“What can the act of writing give to those who are suffering?” T&W editor Susan Karwoska posed this question in our “Writing Through Trauma” issue of Teachers & Writers Magazine following the Sandy Hook Elementary School shooting in 2012. It’s been a decade since we published this issue of the magazine (then in print), but our editors are still asking the question. Whether it be the gun violence that plagues our country, a pandemic, racially motivated violence, or news from abroad, it can feel like we are perpetually processing crises. As educators, you may be grappling with the task of absorbing, making sense of, and synthesizing violence and oppression for your students—or, sometimes more challenging, looking for ways to simply be present with them in the face of unanswerable questions.
In her essay on poetry and artivism, the late poet and writer Kamilah Aisha Moon writes, “The act of creation is the healthiest and most effective response we have to destruction.” At T&W, we believe writing not only has the power to heal but also to enact positive change in the world. For this reason, we have compiled resources from our magazine, including our archival “Writing Through Trauma” issue, that address teaching creative writing in times of crisis. We have also selected a few poems that we have found helpful to meditate on during these times. We hope the resources in this list can help provide a framework for conversation and creative, generative change in your classroom and beyond.
Lesson Plans & Other Resources from the Magazine
“What They Bring to the Room: A Visit to T&W’s Anti-Gun Violence Residency” by Cynthia Amoah
Cynthia Amoah reflects on T&W’s Anti-Gun Violence Residency and how teaching artists and students can work together to understand and prioritize students’ needs and feelings in response to violence.
“You Are Who We Love: A Lesson Plan for Collaborative Poems Inspired by Aracelis Girmay” by Matthew Burgess
Matthew Burgess uses Aracelis Girmay’s poem “You Are Who We Love” as a model for collaborative writing between teachers and students exploring what they love.
“What If Poems: Reckoning with History and Trauma Through Artistic Re-Envisioning” by Brittny Ray Crowell
Brittny Ray Crowell uses Eve Ewing’s poem “I saw Emmett Till this week at the grocery store” as a model for students to write poetry that re-envisions history, trauma, racialized violence, and the future.
“Teaching about Racism: Toward a Shared History and Common Language” by Alex Cuff
Alex Cuff shares her experiences teaching the historical background and context of institutional racism in response to racialized violence.
“A Home in the Classroom: Mandy Manning on Community, Love, and Building a Refuge in Her Classroom” by Wynne Kontos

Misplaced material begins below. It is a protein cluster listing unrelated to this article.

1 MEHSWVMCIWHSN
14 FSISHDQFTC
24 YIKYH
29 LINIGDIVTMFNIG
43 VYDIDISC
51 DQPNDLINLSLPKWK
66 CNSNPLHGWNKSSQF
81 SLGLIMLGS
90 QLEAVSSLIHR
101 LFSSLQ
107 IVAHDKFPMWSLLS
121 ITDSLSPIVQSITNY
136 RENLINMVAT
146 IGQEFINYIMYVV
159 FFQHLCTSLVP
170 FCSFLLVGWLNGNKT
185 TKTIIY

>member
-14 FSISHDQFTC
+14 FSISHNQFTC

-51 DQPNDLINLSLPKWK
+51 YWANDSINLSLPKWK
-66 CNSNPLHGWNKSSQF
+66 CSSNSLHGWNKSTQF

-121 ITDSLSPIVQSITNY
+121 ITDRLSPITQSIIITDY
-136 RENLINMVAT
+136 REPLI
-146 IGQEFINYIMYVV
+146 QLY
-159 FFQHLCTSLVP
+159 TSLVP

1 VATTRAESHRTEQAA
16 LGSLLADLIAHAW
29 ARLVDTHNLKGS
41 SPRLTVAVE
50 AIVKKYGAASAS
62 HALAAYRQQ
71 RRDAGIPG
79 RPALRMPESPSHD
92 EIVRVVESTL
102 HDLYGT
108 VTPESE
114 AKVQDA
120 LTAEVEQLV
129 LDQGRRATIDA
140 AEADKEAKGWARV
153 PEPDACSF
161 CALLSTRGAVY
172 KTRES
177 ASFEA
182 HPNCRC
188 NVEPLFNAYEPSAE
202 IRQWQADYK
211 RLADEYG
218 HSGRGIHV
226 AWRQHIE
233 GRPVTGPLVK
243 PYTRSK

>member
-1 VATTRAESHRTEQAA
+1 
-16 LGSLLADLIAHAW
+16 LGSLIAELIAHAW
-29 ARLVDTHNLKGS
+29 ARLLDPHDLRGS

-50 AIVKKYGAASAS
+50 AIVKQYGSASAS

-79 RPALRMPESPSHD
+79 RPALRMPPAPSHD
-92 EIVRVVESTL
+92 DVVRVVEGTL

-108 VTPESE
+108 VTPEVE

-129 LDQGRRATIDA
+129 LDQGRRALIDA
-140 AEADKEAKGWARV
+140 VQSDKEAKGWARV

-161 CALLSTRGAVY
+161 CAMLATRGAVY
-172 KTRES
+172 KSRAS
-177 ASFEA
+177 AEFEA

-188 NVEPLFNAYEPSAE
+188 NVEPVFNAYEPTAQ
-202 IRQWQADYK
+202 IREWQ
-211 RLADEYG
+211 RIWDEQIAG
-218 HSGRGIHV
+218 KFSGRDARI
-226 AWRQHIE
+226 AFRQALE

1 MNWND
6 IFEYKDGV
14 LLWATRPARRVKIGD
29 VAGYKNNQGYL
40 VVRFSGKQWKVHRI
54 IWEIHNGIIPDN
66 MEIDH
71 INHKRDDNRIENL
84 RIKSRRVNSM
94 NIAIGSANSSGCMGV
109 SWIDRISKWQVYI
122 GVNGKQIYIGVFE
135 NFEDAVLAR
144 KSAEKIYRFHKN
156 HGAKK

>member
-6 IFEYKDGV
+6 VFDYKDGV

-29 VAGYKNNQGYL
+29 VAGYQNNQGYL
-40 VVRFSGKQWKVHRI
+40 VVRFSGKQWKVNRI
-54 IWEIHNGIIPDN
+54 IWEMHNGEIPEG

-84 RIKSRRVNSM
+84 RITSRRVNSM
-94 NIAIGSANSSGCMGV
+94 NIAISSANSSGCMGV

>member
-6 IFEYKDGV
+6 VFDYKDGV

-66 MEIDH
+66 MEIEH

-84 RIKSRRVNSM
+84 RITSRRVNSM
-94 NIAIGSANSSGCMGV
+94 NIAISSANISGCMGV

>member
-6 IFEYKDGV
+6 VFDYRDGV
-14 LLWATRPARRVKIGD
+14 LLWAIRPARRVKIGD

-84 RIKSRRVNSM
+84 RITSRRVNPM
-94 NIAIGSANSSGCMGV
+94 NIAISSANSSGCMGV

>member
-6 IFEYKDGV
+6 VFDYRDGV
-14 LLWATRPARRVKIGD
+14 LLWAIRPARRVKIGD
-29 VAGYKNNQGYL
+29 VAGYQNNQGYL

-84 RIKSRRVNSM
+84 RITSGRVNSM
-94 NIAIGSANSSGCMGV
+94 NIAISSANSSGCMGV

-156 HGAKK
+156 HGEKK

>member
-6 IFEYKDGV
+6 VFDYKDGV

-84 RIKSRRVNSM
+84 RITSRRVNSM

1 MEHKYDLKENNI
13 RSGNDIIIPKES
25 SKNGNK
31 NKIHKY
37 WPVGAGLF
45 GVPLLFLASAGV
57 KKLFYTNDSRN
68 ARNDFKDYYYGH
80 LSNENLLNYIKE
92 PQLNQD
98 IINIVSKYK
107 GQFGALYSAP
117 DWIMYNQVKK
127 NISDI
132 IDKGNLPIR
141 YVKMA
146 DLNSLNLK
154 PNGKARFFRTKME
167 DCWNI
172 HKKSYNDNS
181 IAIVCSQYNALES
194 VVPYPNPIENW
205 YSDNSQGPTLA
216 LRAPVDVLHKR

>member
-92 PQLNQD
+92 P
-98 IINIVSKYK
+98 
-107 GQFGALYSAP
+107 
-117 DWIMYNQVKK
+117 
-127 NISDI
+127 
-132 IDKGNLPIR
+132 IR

This interview with 2018 National Teacher of the Year Mandy Manning explores her experiences working with refugee and immigrant students and the importance of culturally responsive mentorship in the classroom.
“When All Is Not Sugar and Spice: Helping Kids Explore Sadness” by Caron Levis
Caron Levis shares how her picture book, Stuck with the Blooz, helped students begin to understand and work through their complex grief, sadness, and emotion in the wake of the Sandy Hook Elementary School shooting.
“Dear America: Encouraging Students to Push Back Against Culturally Accepted Norms” by Matt Malyon
Matt Malyon uses a Langston Hughes poem as a model for incarcerated students to express their feelings toward our country and carceral system.
“Common, Everyday Injustices: Using Claudia Rankine’s Citizen to Prompt Writing about Prejudice” by Phyllis Meshulam
Phyllis Meshulam uses Claudia Rankine’s Citizen: An American Lyric to explore experiences of racism and prejudice with her students.
“Valves, Salves, and Blueprints: Poetry and Artivism” by Kamilah Aisha Moon
Kamilah Aisha Moon writes about artivism and writing a powerful, political, loving, and courageous act.
“I Find It Hard To Say: Creating Space for Young People to Feel and Reflect” by Robyne Walker Murphy
Robyne Walker Murphy uses poetry, music, and visual art to help students think critically about the world in times of racial and oppressive injustices.
“The Clouds of War: Gulf War Poems” by Students at PS 16
Collected during the 1990-91 school year, teaching artist Jeffrey Pflaum shares student poems written in response to the Gulf War.
“The Writer as Activist: What is the role of the artist/writer in moments of injustice and social unrest?” by T&W
In this collective article, teachers and artists share their responses to this question: What is the role of the artist/writer in the current #BlackLivesMatter movement and in moments of injustice and social unrest?
- “Writing through Trauma: Introduction” by Susan Karwoska
- “Holding On, Letting Go, Making Use: Writing as Remembering” by Peter Markus
- “Setting Right What Is Wrong: Mending with Words in a Pediatric Cancer Ward” by Marcia Chamberlain
- “The Story We Tell Ourselves Afterward: At the Veterans Writing Workshop” by David Surface
- “Nurturing Trauma: At a Teen Writing Workshop after the Earthquake in Haiti” by Ibi Zoboi
- “Inside a Person’s Heart: Finding Solace from Stories and Poems” by Merna Ann Hecht
- “Object Lesson: Writing in the Wake of September 11” by Matthew Sharpe
- “On the Page Where Anything is Possible: Writing with Children in Hospice” by John Rybicki
- “Reaching for Others: Writing New Year’s Wishes to Newtown Students” by Autumn Hayes
“Still I Rise” by Maya Angelou
Teachers & Writers Magazine is published by Teachers & Writers Collaborative as a resource for teaching the art of writing to people of all ages. The online magazine presents a wide range of ideas and approaches, as well as lively explorations of T&W’s mission to celebrate the imagination and create greater equity in and through the literary arts.